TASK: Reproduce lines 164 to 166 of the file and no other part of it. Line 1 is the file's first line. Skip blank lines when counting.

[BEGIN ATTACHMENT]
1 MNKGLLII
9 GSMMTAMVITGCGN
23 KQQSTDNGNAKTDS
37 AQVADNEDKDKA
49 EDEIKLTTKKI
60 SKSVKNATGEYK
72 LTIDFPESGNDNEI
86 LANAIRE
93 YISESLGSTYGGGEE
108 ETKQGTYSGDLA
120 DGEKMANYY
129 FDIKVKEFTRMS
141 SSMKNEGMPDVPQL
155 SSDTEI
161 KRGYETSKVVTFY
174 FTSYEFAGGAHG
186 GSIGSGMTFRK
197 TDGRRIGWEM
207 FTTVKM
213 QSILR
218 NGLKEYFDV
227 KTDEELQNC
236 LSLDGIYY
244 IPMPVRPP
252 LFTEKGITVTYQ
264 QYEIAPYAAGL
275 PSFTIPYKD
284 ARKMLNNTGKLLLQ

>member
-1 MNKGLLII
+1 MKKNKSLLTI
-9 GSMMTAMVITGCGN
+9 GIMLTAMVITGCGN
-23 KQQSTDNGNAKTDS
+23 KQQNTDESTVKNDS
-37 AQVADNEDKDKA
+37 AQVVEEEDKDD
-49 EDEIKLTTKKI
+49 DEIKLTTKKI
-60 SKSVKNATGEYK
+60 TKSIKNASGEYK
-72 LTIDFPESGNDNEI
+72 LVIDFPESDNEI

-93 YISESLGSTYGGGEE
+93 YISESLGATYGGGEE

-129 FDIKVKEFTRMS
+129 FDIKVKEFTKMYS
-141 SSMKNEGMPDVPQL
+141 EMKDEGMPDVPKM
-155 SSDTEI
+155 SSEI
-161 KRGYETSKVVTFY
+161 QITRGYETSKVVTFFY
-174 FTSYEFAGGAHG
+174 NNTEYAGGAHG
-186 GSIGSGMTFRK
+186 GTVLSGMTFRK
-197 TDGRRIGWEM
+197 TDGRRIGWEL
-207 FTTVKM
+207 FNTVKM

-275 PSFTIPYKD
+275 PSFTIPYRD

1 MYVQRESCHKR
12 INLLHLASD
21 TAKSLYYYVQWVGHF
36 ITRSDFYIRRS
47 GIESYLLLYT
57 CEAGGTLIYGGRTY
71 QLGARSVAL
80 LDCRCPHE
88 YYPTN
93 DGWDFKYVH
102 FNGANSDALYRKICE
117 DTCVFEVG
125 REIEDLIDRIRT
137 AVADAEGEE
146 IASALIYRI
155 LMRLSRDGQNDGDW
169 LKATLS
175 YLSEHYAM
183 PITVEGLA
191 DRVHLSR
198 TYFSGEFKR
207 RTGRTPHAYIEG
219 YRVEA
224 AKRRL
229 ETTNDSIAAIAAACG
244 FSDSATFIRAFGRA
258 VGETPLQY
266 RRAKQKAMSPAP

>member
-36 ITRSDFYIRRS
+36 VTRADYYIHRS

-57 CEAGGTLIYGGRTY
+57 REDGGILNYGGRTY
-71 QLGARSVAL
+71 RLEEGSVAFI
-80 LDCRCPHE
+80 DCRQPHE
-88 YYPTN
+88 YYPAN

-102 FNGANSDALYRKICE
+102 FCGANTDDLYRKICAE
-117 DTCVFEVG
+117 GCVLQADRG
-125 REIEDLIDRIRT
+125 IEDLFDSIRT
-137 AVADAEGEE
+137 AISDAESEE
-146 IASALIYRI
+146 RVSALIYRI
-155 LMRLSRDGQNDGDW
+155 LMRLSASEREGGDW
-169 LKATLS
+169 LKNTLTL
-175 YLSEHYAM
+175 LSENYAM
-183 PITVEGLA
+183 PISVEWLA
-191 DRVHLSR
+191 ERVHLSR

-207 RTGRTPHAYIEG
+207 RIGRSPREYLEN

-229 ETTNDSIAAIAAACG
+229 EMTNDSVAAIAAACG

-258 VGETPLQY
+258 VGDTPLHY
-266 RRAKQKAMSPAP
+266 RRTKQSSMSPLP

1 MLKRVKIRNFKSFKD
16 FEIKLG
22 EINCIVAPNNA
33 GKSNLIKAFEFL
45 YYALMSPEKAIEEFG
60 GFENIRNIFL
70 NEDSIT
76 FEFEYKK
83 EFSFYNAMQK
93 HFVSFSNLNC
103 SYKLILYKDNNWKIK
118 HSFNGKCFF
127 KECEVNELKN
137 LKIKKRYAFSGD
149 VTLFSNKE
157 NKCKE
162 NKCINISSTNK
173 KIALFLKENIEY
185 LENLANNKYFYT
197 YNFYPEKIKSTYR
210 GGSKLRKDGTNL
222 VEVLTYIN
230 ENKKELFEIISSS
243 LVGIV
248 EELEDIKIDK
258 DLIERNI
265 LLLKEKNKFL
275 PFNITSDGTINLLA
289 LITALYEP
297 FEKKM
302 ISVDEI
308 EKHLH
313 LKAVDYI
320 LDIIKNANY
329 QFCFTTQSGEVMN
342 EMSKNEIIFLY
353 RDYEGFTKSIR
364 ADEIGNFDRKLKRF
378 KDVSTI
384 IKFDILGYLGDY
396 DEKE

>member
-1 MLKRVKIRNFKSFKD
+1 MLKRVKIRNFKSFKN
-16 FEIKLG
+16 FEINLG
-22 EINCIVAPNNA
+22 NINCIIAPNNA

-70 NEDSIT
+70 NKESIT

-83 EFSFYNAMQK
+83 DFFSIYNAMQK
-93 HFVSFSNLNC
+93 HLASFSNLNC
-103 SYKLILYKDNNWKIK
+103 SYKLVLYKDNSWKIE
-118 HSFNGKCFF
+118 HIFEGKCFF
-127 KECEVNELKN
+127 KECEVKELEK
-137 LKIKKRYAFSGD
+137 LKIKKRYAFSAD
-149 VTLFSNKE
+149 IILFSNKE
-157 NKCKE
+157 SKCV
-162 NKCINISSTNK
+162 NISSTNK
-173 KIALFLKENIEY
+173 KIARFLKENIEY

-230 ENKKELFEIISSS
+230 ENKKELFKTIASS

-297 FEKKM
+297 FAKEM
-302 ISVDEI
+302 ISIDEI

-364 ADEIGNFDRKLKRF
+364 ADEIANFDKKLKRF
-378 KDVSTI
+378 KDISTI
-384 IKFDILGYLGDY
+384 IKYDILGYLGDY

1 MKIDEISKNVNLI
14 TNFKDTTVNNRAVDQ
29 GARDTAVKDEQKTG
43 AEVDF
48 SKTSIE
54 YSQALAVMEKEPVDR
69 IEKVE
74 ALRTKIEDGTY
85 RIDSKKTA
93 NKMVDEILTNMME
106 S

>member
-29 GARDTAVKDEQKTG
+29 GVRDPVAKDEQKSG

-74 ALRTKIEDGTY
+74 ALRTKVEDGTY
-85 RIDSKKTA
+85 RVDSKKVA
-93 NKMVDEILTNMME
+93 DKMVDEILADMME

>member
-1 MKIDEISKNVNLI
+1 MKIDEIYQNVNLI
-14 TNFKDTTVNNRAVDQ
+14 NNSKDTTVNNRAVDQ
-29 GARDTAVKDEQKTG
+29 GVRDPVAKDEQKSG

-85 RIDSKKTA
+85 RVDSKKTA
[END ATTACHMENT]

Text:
320 LDIIKNANY
329 QFCFTTQSGEVMN
342 EMSKNEIIFLY